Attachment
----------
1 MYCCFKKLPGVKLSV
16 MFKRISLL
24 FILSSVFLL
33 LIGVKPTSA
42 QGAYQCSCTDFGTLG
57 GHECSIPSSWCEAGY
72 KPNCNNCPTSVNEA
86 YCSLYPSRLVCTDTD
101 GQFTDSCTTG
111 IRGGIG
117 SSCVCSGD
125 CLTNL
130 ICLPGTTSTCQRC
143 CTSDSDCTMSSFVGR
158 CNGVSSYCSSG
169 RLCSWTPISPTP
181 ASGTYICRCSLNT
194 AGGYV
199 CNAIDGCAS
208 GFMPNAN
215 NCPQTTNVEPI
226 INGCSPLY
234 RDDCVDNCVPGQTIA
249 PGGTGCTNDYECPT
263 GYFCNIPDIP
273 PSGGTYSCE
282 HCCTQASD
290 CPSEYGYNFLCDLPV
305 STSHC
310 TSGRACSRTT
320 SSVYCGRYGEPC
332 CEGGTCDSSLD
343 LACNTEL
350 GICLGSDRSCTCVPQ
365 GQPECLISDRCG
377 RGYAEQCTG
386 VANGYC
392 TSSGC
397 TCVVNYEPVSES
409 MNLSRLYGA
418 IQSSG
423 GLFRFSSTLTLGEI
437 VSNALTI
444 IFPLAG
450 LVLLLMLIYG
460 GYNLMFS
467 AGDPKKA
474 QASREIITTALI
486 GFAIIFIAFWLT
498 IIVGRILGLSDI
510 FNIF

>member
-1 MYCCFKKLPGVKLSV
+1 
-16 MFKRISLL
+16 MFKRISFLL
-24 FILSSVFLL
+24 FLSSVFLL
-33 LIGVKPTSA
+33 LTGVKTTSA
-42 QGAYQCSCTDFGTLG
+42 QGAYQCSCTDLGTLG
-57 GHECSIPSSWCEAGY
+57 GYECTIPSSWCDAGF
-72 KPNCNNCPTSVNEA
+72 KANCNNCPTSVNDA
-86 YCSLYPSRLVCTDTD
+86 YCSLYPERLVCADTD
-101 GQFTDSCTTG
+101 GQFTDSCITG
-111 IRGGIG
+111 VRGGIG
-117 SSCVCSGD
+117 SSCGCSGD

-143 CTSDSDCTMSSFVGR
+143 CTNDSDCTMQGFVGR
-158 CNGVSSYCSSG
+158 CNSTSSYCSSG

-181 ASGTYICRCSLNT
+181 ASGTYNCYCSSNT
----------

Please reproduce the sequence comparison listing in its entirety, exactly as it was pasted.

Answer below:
1 MYCCFKKLPGVKLSV
16 MFKRISLL
24 FILSSVFLL
33 LIGVKPTSA
42 QGAYQCSCTDFGTLG
57 GHECSIPSSWCEAGY
72 KPNCNNCPTSVNEA
86 YCSLYPSRLVCTDTD
101 GQFTDSCTTG
111 IRGGIG
117 SSCVCSGD
125 CLTNL
130 ICLPGTTSTCQRC
143 CTSDSDCTMSSFVGR
158 CNGVSSYCSSG
169 RLCSWTPISPTP
181 ASGTYICRCSLNT
194 AGGYV
199 CNAIDGCAS
208 GFMPNAN
215 NCPQTTNVEPI
226 INGCSPLY
234 RDDCVDNCVPGQTIA
249 PGGTGCTNDYECPT
263 GYFCNIPDIP
273 PSGGTYSCE
282 HCCTQASD
290 CPSEYGYNFLCDLPV
305 STSHC
310 TSGRACSRTT
320 SSVYCGRYGEPC
332 CEGGTCDSSLD
343 LACNTEL
350 GICLGSDRSCTCVPQ
365 GQPECLISDRCG
377 RGYAEQCTG
386 VANGYC
392 TSSGC
397 TCVVNYEPVSES
409 MNLSRLYGA
418 IQSSG
423 GLFRFSSTLTLGEI
437 VSNALTI
444 IFPLAG
450 LVLLLMLIYG
460 GYNLMFS
467 AGDPKKA
474 QASREIITTALI
486 GFAIIFIAFWLT
498 IIVGRILGLSDI
510 FNIF

>member
-1 MYCCFKKLPGVKLSV
+1 
-16 MFKRISLL
+16 MFKRISFLL
-24 FILSSVFLL
+24 FLSSVFLL
-33 LIGVKPTSA
+33 LTGVKTTSA
-42 QGAYQCSCTDFGTLG
+42 QGAYQCSCTDLGTLG
-57 GHECSIPSSWCEAGY
+57 GYECTIPSSWCDAGF
-72 KPNCNNCPTSVNEA
+72 KANCNNCPTSVNDA
-86 YCSLYPSRLVCTDTD
+86 YCSLYPERLVCADTD
-101 GQFTDSCTTG
+101 GQFTDSCITG
-111 IRGGIG
+111 VRGGIG
-117 SSCVCSGD
+117 SSCGCSGD

-143 CTSDSDCTMSSFVGR
+143 CTNDSDCTMQGFVGR
-158 CNGVSSYCSSG
+158 CNSTSSYCSSG

-181 ASGTYICRCSLNT
+181 ASGTYNCYCSSNT